Revisiting: An Unusual Guest
This post from October 21, 2007 is the one currently holding the record for most page views on this blog. While I’m no longer at Small Church (one pseudonym I’ll continue to use in this blog), I find the challenge described below to be one faced by every congregation: how do we accept those who are different from us?
Small Church is about as traditional as traditional can be. If you were to look up the definition for “traditional congregation,” you would find a photograph of the sweet faces that I see every Sunday morning. For the eight years I’ve been at Small Church, they’ve made a lot of noise about wanting to grow. I’ve made a lot of noise back about how growing means openness to and acceptance of people who do not look like they belong in our picture-perfect photograph of the traditional congregation. They say that is fine. Still, I feel sure that the teenage boy with long greasy hair who wore saggy black cargo pants and an old black t-shirt that showed off the tattoo that covered most of one arm probably felt a little bit less that completely welcomed by everyone. The same probably holds true for a young couple dressed a little, um, differently. Or, for that matter, my own daughter when she wears a shorter skirt (I’m her mom – I swear it isn’t that short!) or when she kicks off her most uncomfortable pair of dress shoes and walks barefoot.
So when BJ approached me a few weeks ago to exclaim excitedly, “I’m ready now! I want to join your church!” I knew we were in for some interesting times. She was so happy to have a church home that as the session stood in a circle holding hands and praying with her after welcoming her into membership, she cried tears of joy. She is so ready to find her place and begin serving. But I’ve been praying hard about it because I sense that this may be Small Church’s first really big test of their resolve to be open and accepting. You see, BJ was not cut out of the same cookie cutter mold that the majority of the congregation was. I pray, pray, pray that they will pass the test.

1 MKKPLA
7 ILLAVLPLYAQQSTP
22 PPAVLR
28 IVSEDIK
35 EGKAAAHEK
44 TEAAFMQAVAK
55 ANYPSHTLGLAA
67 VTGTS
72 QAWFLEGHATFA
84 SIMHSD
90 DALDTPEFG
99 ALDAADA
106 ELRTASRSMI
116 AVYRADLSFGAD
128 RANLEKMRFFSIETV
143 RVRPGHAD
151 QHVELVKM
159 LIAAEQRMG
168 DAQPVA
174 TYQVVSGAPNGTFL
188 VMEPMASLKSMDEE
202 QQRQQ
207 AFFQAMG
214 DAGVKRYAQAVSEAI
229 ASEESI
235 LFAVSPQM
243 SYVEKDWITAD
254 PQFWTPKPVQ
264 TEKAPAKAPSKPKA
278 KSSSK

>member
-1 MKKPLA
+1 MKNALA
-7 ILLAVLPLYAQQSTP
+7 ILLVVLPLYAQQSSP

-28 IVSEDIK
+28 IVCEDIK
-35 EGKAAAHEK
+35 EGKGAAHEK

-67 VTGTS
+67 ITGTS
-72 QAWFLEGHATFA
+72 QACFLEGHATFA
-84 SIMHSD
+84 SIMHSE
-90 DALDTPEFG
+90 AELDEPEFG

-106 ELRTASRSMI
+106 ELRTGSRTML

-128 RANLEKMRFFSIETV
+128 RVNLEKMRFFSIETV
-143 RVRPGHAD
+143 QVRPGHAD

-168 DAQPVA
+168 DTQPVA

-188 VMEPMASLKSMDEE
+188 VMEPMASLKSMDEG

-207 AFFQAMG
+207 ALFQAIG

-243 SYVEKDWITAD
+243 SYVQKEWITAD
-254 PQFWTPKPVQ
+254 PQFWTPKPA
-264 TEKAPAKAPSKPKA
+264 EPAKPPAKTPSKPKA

Today’s quiz? BJ brought a guest with her – Maggie. Maggie is six years old. She sat like an angel through the entire service, except for that one time during the prelude when she got up and ran around for a second. The catch? Maggie is a dachshund. She is a real sweetie and was much better behaved than most children would ever be in worship.
I thought it was pretty neat. I have no problem with it. I know that a good number of our members are animal lovers, although none of them have ever brought a furry family member to church before. I’m pretty sure I saw an few raised eyebrows. (One was from one of my elders – the one who keeps weekly records of our attendance. Imagine the look on her face when I told her to be sure to count Maggie as a first-time visitor!) But when BJ asked me after church if she could bring Maggie back again, I told her yes. I warned her that there was a possibility that a few people may not approve, but as long as she was not disruptive, I didn’t see why not.
BJ lives alone. I don’t imagine that she has a huge circle of friends. What family she has left all live out West. Maggie is her constant companion who goes with her everywhere she goes. I know that on at least one occasion, Maggie sat in the car during worship. (Thank goodness it wasn’t hot that day!) While I know it’s not “traditional,” it just seems right to accept BJ just as she comes to us, Maggie and all.
I feel sure I’ve not heard the last of this. I am praying that what I do hear, however, will surprise me.